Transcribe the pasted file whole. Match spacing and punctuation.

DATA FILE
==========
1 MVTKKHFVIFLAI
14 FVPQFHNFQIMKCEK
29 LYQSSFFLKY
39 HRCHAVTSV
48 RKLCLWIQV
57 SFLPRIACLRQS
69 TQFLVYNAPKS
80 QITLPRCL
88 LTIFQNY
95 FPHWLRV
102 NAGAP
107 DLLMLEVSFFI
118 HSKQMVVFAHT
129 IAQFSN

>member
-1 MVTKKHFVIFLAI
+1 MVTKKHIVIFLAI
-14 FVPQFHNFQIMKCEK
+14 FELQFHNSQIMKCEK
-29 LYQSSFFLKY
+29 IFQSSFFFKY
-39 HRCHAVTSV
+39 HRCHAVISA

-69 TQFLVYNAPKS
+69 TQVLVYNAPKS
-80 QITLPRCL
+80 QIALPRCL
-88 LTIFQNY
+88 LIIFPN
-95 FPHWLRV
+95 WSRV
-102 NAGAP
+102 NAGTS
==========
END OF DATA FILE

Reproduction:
1 MVTKKHFVIFLAI
14 FVPQFHNFQIMKCEK
29 LYQSSFFLKY
39 HRCHAVTSV
48 RKLCLWIQV
57 SFLPRIACLRQS
69 TQFLVYNAPKS
80 QITLPRCL
88 LTIFQNY
95 FPHWLRV
102 NAGAP
107 DLLMLEVSFFI
118 HSKQMVVFAHT
129 IAQFSN

>member
-1 MVTKKHFVIFLAI
+1 MVTKKHIVIFLAI
-14 FVPQFHNFQIMKCEK
+14 FELQFHNSQIMKCEK
-29 LYQSSFFLKY
+29 IFQSSFFFKY
-39 HRCHAVTSV
+39 HRCHAVISA

-69 TQFLVYNAPKS
+69 TQVLVYNAPKS
-80 QITLPRCL
+80 QIALPRCL
-88 LTIFQNY
+88 LIIFPN
-95 FPHWLRV
+95 WSRV
-102 NAGAP
+102 NAGTS